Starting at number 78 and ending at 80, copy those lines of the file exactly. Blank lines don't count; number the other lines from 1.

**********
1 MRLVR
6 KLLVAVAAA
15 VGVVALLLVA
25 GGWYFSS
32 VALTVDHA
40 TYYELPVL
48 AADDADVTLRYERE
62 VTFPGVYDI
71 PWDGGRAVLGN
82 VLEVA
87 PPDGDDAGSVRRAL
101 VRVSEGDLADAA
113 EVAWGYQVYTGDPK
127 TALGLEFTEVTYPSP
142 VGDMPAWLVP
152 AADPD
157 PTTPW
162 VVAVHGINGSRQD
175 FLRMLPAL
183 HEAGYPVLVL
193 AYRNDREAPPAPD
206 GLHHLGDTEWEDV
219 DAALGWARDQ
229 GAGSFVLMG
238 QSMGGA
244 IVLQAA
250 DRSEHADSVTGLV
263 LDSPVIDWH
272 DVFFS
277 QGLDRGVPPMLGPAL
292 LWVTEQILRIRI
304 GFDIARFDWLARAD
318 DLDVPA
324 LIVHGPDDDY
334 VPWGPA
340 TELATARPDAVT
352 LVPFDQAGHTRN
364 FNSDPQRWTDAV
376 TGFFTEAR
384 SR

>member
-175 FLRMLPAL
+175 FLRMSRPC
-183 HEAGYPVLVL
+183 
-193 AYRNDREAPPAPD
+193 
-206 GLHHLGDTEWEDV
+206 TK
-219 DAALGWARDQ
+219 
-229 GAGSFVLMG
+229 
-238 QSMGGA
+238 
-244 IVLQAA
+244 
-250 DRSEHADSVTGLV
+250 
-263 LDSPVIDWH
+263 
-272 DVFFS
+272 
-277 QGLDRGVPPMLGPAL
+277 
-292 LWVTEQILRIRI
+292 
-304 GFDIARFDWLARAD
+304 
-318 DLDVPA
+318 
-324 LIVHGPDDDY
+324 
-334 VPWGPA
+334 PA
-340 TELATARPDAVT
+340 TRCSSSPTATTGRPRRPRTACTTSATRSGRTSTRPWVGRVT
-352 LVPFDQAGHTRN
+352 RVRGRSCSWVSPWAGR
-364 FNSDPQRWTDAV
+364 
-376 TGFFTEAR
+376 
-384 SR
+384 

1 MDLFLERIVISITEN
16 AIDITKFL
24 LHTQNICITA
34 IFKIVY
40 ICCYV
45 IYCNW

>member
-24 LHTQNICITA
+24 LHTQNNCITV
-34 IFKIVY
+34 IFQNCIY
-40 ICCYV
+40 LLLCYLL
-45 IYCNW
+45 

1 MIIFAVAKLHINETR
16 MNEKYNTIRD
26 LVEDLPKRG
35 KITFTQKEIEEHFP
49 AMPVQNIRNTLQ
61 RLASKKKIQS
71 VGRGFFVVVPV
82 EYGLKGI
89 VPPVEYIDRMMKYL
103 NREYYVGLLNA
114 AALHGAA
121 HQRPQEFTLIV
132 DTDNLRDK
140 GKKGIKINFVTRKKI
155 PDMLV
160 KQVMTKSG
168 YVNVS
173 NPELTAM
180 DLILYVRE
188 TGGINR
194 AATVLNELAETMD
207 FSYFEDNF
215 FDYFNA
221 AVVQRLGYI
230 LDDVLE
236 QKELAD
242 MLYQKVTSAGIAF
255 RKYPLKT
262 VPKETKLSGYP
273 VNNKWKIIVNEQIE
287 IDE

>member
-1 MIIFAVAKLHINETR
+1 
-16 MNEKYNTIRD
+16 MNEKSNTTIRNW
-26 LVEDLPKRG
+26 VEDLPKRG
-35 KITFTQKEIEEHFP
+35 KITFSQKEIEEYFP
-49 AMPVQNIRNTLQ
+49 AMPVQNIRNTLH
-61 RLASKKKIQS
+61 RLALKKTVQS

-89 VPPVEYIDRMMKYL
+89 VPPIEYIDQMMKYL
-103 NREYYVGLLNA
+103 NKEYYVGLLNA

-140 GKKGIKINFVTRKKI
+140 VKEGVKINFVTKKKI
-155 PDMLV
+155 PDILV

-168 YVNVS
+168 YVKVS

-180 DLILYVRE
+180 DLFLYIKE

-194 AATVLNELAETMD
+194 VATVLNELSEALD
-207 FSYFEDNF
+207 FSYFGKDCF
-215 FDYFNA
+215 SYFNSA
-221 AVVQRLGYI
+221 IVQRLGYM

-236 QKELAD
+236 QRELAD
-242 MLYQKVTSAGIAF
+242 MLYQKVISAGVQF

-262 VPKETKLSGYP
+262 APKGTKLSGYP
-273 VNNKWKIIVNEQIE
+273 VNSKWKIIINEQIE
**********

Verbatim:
-352 LVPFDQAGHTRN
+352 RVRGRSCSWVSPWAGR
-364 FNSDPQRWTDAV